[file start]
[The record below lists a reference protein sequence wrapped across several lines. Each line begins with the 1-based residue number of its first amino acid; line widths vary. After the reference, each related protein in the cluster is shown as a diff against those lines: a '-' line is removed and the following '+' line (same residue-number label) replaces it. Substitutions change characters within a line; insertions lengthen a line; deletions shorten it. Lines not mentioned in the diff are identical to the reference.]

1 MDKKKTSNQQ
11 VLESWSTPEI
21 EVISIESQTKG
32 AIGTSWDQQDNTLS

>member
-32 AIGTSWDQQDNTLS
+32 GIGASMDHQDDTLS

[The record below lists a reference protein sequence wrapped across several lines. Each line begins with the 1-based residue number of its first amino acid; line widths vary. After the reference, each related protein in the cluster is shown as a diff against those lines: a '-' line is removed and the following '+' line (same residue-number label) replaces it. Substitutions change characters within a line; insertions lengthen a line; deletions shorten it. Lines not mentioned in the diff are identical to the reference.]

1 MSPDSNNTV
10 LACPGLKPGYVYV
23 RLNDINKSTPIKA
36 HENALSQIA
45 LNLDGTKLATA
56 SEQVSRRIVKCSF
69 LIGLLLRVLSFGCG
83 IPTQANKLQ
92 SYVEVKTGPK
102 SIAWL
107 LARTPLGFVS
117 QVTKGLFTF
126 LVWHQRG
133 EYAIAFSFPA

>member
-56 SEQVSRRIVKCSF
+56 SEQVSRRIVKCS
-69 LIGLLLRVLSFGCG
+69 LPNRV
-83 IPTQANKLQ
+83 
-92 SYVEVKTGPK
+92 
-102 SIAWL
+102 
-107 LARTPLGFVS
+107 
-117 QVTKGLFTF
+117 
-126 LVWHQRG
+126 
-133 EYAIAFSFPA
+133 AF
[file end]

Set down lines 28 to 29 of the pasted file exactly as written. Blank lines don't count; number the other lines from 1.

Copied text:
+69 LPNRV
-83 IPTQANKLQ